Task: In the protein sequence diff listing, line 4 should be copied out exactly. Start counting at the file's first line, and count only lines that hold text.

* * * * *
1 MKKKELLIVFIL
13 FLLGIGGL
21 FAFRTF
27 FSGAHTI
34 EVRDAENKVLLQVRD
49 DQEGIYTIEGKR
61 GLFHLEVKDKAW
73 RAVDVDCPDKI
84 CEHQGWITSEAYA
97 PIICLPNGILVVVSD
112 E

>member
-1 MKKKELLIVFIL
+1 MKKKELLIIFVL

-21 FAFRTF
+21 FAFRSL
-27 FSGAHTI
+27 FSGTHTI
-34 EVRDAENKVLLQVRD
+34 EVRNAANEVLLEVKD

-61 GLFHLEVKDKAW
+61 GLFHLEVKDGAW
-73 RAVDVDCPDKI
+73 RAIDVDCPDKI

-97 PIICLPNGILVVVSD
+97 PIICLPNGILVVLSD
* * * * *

27 FSGAHTI